It’s About Human Decency

There are many things about the world I cannot understand and hate is one of them.

Over the past few weeks, report after report has rolled in of gay teens and young adults committing suicide due to bullying at school or in their community. It’s something that makes me so sad, so angry and upset, that it’s hard for me to write this post. How, tell me, can someone bully a person so persistently, so viciously, that that person feels they cannot live in this world any longer? How can someone commit themselves so fully to hating a person that it drives their target to take their own life? How could anyone ever think they have the right to treat another human being that way?

I don’t care what you believe. You could think that homosexuality is a choice, that the “gay lifestyle” will corrupt our world. You could think that all gay people are sinners, aliens, crazy people. I don’t care what you think or how crazy your opinions are.

Surely, we can all get behind human decency. I’m certain we all agree that treating people with respect, no matter what the situation, is important.

The problem is that I’m not seeing that. I don’t see that in the world, in the news media, in the way people treat others on TV, in classes, in their everyday interaction. Something has happened to our ability to be respectful. We have forgotten the golden rule: treat others as you want to be treated. We have forgotten it, and children are dying.

We’ve all been victims of taunting and name-calling. Whether it’s someone calling us fat, ugly, too tall, whether it’s someone deriding our religious beliefs or political affiliation, whether it’s someone bullying us for our race, gender, sexual preference, we’ve all dealt with it on some level. We all know how it feels. Most of us have probably participated in it at some point in our lives. It’s a part of life. One group gets picked on. That group picks on another group so they can feel superior. The chain continues down, trickles down the line, until someone gets told too many times they’re not worth it. They shouldn’t be alive. And so, they go home and hang themselves. They find a gun and shoot themselves. The taunting turns to something sinister. The taunting takes a life.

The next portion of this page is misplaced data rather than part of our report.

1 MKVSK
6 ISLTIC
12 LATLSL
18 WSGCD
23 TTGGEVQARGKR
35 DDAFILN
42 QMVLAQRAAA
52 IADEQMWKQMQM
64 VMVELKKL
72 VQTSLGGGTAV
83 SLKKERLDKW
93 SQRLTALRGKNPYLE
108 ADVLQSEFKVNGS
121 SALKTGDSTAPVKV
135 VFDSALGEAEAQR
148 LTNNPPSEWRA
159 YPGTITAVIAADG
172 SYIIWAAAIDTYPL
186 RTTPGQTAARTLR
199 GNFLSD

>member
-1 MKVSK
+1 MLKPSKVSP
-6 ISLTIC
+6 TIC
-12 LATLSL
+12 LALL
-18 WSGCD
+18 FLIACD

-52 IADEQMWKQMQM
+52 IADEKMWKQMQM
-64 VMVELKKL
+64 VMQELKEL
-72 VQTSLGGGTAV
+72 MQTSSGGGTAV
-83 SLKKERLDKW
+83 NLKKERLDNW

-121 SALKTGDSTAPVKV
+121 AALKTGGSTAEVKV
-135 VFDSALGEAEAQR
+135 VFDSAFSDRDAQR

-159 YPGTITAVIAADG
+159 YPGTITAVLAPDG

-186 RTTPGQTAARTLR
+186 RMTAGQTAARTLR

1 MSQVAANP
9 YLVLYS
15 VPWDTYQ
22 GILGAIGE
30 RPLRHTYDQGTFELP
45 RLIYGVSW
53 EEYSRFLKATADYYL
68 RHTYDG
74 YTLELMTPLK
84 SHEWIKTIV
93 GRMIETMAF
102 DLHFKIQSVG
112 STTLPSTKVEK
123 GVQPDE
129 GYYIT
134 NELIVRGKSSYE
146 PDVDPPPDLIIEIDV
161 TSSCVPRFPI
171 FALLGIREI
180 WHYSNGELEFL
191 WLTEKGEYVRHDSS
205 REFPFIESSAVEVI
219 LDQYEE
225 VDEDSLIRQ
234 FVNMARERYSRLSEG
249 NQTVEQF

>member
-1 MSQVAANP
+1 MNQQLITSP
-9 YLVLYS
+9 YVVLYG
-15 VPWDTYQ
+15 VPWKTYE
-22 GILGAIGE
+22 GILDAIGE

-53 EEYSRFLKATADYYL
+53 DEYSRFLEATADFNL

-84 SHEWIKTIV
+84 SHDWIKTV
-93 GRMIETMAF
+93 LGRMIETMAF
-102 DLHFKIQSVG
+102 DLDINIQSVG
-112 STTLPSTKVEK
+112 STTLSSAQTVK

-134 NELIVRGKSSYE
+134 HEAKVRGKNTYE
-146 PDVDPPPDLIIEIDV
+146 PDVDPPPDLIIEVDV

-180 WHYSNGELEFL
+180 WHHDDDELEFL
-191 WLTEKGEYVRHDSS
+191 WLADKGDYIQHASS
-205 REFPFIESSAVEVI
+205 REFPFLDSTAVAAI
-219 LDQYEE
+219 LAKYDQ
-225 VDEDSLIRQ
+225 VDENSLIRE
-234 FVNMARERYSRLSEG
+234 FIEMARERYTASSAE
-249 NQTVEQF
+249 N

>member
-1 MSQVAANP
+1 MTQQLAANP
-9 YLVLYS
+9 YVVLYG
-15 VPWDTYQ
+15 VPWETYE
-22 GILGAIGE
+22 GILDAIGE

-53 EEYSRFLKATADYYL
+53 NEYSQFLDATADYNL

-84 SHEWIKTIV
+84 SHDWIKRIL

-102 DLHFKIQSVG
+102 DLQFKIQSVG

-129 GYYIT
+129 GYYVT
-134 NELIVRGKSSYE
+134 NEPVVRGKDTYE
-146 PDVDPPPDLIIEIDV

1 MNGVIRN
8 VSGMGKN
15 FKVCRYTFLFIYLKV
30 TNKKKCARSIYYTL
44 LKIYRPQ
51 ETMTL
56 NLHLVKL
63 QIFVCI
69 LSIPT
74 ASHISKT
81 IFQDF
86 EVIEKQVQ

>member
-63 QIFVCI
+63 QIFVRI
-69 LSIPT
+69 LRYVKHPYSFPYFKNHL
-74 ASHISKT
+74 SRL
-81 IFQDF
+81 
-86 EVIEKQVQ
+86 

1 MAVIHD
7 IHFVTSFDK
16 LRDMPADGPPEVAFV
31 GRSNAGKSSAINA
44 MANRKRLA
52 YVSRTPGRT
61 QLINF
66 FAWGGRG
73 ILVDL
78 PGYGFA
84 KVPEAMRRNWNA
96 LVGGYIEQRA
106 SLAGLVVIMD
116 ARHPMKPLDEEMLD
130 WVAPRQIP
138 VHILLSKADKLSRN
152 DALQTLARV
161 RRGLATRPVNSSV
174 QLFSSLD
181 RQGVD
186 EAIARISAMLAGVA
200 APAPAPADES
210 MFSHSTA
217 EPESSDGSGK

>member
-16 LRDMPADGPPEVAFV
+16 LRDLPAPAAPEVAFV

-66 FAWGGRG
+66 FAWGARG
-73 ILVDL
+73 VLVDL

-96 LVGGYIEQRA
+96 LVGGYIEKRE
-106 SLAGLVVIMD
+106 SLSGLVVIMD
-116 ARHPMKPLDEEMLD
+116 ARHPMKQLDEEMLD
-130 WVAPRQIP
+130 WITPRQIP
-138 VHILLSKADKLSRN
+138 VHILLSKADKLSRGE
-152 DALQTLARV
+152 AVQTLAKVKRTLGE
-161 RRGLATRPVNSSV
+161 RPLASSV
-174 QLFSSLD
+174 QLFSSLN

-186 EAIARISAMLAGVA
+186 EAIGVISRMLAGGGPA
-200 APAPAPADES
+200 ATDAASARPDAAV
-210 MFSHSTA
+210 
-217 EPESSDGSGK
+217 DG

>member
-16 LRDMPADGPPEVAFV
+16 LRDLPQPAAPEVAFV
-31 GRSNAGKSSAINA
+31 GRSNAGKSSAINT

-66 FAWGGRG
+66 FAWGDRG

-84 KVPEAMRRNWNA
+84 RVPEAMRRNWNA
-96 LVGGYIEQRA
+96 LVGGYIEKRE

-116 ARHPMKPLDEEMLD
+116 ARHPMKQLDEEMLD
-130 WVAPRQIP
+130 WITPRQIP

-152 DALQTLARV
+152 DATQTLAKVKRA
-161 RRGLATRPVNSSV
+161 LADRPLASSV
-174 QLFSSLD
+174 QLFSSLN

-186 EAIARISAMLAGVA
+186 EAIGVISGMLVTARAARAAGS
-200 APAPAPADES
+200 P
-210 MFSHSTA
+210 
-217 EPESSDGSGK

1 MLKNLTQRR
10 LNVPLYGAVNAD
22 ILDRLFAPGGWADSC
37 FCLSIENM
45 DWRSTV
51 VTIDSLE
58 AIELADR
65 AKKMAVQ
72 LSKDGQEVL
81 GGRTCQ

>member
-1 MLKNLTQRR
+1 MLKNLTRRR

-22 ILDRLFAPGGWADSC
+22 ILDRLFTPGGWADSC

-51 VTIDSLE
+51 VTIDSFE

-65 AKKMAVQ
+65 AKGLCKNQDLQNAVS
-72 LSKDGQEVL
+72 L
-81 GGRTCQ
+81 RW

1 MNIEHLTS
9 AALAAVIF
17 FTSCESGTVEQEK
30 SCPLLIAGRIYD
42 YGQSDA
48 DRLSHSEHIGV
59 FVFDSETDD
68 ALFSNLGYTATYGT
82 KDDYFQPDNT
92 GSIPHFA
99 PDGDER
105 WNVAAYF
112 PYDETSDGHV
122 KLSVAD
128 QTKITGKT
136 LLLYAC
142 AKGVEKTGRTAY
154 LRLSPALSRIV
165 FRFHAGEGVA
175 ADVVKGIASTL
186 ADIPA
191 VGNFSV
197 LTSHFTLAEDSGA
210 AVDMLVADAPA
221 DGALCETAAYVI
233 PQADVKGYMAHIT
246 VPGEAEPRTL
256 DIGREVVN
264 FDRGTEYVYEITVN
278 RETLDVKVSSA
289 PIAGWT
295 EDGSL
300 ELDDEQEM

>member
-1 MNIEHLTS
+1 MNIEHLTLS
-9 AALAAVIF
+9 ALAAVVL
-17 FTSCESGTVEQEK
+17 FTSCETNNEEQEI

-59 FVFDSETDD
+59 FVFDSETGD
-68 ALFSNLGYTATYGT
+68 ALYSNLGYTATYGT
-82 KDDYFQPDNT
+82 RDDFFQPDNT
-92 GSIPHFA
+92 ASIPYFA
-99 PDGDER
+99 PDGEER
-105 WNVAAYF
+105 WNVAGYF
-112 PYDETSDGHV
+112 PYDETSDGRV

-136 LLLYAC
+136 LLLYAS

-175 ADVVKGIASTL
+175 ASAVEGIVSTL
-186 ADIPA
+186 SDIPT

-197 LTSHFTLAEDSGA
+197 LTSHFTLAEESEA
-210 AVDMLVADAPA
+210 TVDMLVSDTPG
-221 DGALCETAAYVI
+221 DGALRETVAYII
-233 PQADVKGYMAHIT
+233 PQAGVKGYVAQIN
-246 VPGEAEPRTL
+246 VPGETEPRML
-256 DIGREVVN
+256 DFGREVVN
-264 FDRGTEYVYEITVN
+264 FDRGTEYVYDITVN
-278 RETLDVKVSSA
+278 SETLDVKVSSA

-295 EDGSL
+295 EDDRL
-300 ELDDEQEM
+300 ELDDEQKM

It’s easy to forget that pain. It’s easy for us to forget how our words can hurt others. It’s simple to think of it as “just a joke” or something that you “didn’t mean.” But we all have a breaking point. These people were broken one too many times.

It comes down to human decency. This should be our wake up call. Think about how we treat each other and how we treat ourselves. Every life is worth it.

I was teaching some sixth graders yesterday, and they were being particularly loud. I had to ask them numerous times to quiet down. I had just reached my breaking point when the program director walked in and started yelling at the kids.

“When the teacher is talking, you don’t talk! She has had to ask you so many times to be quiet! It takes one word for a human to understand! She should only have to say one word and you should be quiet. You’ve stopped being human right now. You’ve stopped being human!

It was a lesson in respect, and it struck a chord with me. We’ve stopped being human. It takes one word for a human to understand that they need to be respectful. It took us five lives.

Let this be our wake-up call.

Let us remember how to be decent.